sidebrow

from Prelude to Air From Water

Two twin girls in matching flared skirts of tattered blue chiffon walk hand-in-hand through a very old cemetery. The cemetery, teething with tombstones of starlit marble, glitters under the cincture of the celestial sphere. The night is dark. The sky is wide. The cemetery is sooty from cosmic dust. Beyond the girls, a tombstone juts from a fresh grave. Carved by hand in native granite, the tombstone reads, in English, “No Name/Born – Died.” The twins are the only two people in the cemetery.



Someone enters the cemetery. It is The Moment. To The Moment girls are interchangeable ghosts of a simple plan. To the girls, The Moment is a character that cannot be aroused. The tombstone still reads, “No Name/Born – Died,” but now, one twin says to the other twin, “A falling star. Perfectly simple.”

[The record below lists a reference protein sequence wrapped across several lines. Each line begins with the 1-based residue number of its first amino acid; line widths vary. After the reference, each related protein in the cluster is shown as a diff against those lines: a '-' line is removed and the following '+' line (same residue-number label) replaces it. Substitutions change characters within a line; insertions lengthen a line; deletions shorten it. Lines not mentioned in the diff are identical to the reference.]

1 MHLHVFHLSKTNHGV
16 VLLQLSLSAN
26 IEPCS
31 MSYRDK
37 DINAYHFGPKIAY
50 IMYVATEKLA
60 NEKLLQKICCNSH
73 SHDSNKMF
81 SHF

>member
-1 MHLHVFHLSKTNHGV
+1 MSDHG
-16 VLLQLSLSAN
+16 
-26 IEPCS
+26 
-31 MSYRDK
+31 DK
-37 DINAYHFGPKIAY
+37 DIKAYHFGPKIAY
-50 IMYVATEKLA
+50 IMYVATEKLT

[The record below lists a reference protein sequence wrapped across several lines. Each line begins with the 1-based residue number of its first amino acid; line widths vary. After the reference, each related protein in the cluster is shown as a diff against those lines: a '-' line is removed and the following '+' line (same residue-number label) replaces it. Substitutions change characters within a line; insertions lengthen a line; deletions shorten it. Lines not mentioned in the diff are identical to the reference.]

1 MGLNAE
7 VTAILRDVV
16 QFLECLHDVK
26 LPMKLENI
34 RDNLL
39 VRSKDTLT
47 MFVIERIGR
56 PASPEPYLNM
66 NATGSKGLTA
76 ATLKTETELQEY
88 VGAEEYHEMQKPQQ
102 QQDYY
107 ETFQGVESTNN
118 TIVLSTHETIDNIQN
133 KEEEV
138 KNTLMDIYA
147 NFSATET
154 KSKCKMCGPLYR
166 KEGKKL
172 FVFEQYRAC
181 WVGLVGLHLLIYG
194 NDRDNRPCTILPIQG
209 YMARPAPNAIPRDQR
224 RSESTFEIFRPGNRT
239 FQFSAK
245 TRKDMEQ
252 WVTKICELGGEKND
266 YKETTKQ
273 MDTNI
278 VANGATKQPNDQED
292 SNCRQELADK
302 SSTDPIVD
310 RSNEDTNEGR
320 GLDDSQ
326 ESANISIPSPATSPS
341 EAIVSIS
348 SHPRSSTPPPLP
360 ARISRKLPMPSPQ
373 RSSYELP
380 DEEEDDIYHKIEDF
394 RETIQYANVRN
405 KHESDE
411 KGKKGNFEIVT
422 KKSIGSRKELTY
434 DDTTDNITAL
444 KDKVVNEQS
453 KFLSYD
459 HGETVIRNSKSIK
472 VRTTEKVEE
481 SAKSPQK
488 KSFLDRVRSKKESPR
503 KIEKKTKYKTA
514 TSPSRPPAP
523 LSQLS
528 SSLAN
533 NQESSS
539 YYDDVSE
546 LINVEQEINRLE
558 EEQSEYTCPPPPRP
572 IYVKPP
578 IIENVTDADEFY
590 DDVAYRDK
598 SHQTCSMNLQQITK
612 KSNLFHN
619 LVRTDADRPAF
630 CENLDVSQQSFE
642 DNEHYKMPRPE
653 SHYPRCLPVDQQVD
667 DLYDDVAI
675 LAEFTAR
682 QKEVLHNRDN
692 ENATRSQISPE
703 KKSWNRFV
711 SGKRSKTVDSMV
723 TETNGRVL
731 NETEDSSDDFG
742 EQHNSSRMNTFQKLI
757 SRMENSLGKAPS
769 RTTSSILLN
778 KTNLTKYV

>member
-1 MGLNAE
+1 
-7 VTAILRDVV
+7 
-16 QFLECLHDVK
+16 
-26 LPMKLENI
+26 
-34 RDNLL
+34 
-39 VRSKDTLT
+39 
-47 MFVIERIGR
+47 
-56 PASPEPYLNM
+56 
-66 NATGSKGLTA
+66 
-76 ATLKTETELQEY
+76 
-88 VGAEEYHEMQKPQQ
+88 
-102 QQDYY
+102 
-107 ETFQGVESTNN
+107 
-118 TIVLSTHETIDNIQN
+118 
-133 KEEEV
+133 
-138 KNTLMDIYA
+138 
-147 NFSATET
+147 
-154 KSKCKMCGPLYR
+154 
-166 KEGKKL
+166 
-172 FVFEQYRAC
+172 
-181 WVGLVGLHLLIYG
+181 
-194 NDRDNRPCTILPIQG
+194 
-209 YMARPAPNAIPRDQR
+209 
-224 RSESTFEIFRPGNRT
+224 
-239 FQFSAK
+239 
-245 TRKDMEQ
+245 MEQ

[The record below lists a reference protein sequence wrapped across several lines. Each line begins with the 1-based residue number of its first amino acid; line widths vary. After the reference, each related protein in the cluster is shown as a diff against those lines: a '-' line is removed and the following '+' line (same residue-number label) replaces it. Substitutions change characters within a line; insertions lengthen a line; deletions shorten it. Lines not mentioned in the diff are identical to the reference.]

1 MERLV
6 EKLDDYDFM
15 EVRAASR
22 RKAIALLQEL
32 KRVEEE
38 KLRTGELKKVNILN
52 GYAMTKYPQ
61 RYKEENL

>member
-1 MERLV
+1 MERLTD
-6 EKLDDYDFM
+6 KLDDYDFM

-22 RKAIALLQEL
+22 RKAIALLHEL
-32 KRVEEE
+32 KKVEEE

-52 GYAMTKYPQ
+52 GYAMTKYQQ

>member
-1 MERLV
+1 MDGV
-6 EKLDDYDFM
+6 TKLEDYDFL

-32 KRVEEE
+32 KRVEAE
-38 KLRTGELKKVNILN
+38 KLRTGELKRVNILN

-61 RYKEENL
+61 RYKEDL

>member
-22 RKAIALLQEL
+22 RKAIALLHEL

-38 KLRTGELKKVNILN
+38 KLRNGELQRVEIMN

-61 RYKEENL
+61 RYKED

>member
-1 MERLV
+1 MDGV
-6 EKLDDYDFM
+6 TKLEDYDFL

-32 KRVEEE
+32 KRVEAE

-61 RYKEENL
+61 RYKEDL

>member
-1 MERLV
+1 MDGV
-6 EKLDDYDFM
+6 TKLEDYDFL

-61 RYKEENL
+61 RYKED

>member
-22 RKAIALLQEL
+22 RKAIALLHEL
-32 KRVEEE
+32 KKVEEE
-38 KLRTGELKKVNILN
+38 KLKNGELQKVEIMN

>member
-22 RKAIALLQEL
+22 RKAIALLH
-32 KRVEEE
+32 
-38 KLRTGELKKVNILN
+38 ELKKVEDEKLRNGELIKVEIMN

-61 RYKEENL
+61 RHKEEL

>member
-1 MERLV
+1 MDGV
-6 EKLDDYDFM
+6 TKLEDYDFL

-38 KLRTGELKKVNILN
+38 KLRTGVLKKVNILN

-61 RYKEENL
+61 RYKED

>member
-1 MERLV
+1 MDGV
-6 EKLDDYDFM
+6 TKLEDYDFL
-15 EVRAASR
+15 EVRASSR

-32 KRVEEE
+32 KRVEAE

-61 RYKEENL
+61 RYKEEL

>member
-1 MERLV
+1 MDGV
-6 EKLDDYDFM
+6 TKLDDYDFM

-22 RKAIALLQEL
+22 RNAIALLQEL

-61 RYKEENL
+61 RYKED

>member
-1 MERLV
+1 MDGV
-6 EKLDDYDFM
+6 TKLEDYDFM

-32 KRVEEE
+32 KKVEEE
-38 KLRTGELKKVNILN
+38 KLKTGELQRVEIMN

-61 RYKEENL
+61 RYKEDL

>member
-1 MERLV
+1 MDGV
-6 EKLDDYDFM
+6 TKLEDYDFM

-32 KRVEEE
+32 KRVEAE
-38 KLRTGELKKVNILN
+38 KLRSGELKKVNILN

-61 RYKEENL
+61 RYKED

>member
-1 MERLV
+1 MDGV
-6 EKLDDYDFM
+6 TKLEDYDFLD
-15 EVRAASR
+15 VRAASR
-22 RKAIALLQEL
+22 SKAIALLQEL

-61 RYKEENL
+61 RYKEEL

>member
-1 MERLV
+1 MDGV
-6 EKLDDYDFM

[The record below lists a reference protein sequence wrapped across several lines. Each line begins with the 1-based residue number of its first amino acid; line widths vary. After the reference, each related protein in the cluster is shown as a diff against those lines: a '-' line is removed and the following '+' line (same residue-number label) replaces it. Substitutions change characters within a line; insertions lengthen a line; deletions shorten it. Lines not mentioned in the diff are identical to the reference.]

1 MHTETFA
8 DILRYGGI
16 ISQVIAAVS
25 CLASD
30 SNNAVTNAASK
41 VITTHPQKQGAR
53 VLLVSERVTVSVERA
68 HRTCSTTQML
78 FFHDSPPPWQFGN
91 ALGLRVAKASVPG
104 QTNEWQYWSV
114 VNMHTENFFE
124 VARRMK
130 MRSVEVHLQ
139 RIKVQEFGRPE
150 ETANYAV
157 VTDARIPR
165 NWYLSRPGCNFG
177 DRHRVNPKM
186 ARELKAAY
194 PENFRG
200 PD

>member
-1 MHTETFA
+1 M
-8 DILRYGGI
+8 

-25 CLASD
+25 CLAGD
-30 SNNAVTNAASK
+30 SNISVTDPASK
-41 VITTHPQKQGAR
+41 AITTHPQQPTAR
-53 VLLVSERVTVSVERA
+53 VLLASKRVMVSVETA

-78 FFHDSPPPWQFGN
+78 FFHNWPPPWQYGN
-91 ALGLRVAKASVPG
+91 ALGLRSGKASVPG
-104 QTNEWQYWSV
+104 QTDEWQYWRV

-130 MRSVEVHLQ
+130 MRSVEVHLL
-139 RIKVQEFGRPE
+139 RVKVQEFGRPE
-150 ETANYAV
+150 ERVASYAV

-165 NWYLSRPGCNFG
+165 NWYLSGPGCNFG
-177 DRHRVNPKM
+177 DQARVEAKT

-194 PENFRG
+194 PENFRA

“What did you say?”



“I said it’s perfectly simple. A falling star.”



“We’ll wait and see.”



Between the identical twins there is a fall, a fell, a fallacy. To each, the other seems consecrated comet, replete with a heliotrope halo, two diamond strengths and one natural orbit. Hence, when The Moment declares, “Make a wish,” the two twins look at one another and declare the other lighter.



You are the Lighter Than Air.


You are the Lighter Than Sound.


You are the Sound of All Suns.


The Songs of All Sins.

You are my Silver Lined Desiderata.